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Metoac Indians (contraction of Meht-anaw-ack, ‘land of the ear-shell or periwinkle. Tooker). A collective term embracing the Indians of Long Island, New York, who seem to have been divided into the following tribes, subtribes, or bands: Canarsee, Corchaug, Manhasset, Massapequa, Matinecoc, Merric, Montauk, Nesaquake, Patchoag, Rockaway, Secatoag, Setauket, and Shinnecock. There were besides these some minor bands or villages which have received special designations. They were closely connected linguistically and politically, and were probably derived from the same immediate ethnic stein. Ruttenber classes them as branches of the Mahican.
The Montauk, who formed the leading tribe in the eastern part of the island, are often confounded with the Metoac, and in some instances the Canarsee of the western part have also been confounded with them. The eastern tribes were at one time subject to the Pequot and afterward to the Narraganset, while the Iroquois claimed dominion over the western tribes. They were numerous at the first settlement of the island, but rapidly wasted away from epidemics and wars with other Indians and with the Dutch, disposing of their lands piece by piece to the whites. About 1788 a large part of the survivors joined the Brotherton Indians in Oneida county, N. Y. The rest, represented chiefly by the Montauk and Shinnecock, have dwindled to perhaps a dozen individuals of mixed blood. The Indians of Long Island were a seafaring people, mild in temperament, diligent in the pursuits determined by their environment, skilled in the management of the canoe, seine, and spear, and dexterous in the making of seawan or wampum (Flint). The chieftaincies were hereditary by lineal descent, including females when there was no male representive.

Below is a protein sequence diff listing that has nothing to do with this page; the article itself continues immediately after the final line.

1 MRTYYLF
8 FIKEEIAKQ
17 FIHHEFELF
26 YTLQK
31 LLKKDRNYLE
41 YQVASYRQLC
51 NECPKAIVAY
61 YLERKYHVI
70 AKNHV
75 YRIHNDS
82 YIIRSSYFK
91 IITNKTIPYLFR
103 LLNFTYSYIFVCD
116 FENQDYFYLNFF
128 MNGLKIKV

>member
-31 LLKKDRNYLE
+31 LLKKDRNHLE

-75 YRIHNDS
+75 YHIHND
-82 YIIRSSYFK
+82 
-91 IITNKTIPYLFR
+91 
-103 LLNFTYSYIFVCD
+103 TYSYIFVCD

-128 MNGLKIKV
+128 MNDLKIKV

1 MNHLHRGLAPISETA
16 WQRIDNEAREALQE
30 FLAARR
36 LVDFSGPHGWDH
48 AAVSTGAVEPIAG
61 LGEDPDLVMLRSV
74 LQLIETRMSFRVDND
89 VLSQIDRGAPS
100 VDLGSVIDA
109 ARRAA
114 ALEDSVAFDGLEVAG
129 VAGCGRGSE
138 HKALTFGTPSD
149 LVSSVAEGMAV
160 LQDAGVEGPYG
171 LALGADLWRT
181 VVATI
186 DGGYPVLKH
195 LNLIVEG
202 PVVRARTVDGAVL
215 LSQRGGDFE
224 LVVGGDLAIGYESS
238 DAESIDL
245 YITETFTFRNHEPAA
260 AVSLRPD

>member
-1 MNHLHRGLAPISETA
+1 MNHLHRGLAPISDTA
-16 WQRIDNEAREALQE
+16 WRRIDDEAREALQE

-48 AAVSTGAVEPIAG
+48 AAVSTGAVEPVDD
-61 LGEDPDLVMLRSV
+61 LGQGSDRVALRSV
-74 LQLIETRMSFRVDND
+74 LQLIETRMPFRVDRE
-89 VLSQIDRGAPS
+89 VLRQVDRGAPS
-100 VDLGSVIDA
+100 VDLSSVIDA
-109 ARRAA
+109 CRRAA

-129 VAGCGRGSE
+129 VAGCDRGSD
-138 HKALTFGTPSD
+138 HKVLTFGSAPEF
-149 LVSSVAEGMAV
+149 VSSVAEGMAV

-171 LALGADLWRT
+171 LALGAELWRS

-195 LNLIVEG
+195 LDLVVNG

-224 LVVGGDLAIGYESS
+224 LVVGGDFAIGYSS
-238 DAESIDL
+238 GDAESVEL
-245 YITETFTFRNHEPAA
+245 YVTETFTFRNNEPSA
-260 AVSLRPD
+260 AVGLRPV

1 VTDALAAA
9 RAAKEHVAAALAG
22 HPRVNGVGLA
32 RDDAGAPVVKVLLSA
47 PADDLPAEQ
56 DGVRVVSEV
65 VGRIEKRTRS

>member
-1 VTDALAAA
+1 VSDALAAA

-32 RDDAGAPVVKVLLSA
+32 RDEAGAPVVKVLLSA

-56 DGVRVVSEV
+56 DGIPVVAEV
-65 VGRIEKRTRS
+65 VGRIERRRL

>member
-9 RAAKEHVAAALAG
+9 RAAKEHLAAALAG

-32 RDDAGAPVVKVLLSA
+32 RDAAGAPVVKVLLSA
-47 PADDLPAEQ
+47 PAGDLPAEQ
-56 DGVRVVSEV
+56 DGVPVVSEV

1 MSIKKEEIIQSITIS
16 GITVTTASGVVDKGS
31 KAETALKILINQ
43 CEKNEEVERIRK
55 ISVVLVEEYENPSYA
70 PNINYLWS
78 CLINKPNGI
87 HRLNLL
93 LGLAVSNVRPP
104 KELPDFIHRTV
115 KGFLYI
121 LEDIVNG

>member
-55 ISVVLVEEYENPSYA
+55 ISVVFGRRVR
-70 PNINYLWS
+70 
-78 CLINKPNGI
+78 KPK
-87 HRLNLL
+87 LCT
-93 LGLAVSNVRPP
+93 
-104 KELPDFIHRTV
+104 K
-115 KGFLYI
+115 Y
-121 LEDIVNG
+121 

The Metoac villages were:
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